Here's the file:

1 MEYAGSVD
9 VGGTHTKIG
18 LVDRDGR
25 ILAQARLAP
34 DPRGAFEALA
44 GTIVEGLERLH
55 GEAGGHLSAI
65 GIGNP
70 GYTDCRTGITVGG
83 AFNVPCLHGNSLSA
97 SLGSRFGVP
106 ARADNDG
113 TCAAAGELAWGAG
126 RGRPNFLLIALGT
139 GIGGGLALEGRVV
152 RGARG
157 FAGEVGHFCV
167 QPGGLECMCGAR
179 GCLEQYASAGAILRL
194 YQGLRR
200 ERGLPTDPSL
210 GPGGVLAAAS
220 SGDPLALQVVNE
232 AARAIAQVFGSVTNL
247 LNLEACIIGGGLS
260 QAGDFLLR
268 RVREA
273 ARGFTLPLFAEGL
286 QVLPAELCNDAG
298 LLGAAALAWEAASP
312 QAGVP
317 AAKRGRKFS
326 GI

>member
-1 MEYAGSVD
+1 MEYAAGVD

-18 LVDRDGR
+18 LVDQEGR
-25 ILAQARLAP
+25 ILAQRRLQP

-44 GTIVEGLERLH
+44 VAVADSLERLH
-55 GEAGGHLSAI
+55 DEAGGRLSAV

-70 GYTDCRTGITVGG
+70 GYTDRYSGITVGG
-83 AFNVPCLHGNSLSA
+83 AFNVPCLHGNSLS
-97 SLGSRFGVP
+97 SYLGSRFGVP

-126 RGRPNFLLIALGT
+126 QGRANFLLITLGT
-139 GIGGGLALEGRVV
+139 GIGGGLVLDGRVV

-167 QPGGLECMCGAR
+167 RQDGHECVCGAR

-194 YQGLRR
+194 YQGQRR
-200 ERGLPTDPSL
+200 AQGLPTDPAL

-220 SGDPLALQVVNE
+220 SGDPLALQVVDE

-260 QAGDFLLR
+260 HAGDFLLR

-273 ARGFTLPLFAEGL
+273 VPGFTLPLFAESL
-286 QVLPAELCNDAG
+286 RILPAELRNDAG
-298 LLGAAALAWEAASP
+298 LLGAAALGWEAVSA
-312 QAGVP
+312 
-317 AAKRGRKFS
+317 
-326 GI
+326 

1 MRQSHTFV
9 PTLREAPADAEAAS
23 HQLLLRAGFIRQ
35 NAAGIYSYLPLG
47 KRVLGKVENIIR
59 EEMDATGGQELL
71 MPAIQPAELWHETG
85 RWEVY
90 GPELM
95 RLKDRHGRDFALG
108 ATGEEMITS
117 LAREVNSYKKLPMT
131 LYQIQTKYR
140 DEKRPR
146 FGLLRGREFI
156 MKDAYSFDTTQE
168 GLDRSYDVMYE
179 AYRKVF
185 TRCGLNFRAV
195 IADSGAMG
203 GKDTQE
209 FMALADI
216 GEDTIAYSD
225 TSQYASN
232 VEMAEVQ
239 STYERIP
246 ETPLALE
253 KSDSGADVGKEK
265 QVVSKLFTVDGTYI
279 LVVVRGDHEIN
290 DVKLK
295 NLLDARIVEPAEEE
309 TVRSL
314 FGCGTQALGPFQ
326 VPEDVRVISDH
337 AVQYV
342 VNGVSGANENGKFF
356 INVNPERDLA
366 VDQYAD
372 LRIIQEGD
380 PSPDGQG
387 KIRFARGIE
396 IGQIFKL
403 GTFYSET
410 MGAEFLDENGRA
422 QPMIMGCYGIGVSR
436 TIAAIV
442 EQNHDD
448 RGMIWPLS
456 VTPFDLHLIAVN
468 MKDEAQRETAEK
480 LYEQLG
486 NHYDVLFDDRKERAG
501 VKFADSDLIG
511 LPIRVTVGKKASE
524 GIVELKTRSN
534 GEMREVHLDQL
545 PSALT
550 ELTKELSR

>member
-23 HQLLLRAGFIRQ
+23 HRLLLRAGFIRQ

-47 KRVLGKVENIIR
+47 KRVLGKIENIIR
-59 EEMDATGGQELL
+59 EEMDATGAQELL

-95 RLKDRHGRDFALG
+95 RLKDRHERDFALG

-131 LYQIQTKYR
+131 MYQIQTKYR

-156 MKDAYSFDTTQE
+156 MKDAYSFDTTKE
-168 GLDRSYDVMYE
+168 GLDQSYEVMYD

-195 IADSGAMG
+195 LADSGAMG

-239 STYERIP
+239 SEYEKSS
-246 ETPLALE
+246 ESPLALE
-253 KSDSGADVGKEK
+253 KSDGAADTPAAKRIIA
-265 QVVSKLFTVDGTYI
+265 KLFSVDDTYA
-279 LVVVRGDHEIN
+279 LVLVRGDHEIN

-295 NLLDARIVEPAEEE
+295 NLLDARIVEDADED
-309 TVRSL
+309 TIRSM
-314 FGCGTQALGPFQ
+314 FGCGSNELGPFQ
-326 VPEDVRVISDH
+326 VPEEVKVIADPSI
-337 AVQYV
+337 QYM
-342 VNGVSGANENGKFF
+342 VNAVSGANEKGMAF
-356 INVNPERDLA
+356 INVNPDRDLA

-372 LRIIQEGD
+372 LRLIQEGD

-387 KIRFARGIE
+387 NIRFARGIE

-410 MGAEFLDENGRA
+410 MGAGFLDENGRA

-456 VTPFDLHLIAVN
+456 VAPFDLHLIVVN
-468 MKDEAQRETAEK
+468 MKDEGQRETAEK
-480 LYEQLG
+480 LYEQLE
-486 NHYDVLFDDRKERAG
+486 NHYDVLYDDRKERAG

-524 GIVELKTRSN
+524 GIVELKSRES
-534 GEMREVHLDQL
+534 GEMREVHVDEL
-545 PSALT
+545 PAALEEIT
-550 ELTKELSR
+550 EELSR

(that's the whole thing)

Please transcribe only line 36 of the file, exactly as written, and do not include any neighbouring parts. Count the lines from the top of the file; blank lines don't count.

+1 MEYAAGVD